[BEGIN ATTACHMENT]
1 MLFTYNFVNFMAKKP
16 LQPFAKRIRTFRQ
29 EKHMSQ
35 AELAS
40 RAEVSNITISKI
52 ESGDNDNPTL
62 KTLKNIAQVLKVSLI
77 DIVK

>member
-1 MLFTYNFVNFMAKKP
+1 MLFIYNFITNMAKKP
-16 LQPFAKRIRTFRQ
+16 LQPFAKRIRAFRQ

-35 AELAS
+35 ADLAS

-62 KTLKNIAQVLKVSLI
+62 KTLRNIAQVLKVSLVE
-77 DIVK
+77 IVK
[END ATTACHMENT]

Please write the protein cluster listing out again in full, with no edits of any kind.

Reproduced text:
1 MLFTYNFVNFMAKKP
16 LQPFAKRIRTFRQ
29 EKHMSQ
35 AELAS
40 RAEVSNITISKI
52 ESGDNDNPTL
62 KTLKNIAQVLKVSLI
77 DIVK

>member
-1 MLFTYNFVNFMAKKP
+1 MLFIYNFITNMAKKP
-16 LQPFAKRIRTFRQ
+16 LQPFAKRIRAFRQ

-35 AELAS
+35 ADLAS

-62 KTLKNIAQVLKVSLI
+62 KTLRNIAQVLKVSLVE
-77 DIVK
+77 IVK